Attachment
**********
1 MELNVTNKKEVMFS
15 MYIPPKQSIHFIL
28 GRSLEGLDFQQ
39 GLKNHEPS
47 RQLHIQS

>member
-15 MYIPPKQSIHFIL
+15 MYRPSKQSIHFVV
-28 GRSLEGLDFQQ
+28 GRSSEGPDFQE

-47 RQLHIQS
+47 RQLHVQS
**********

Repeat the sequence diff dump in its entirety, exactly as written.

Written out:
1 MELNVTNKKEVMFS
15 MYIPPKQSIHFIL
28 GRSLEGLDFQQ
39 GLKNHEPS
47 RQLHIQS

>member
-15 MYIPPKQSIHFIL
+15 MYRPSKQSIHFVV
-28 GRSLEGLDFQQ
+28 GRSSEGPDFQE

-47 RQLHIQS
+47 RQLHVQS